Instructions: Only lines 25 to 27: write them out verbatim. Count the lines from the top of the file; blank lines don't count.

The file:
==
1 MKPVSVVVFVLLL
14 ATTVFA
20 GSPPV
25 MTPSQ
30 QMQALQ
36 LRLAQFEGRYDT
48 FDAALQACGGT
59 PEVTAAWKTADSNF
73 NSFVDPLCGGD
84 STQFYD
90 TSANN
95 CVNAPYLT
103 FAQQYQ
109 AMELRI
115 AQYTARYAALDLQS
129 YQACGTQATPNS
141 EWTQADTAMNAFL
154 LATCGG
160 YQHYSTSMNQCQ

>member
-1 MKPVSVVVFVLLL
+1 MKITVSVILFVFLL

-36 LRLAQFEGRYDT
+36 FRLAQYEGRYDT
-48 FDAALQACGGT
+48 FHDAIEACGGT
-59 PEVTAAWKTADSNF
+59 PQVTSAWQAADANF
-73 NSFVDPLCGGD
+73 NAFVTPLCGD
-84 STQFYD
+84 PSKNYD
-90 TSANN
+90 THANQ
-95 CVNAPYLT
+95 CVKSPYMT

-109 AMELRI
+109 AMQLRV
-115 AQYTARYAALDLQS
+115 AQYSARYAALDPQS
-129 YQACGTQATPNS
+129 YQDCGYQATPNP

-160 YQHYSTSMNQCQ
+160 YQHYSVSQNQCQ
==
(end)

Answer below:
-48 FDAALQACGGT
+48 FHDAIEACGGT
-59 PEVTAAWKTADSNF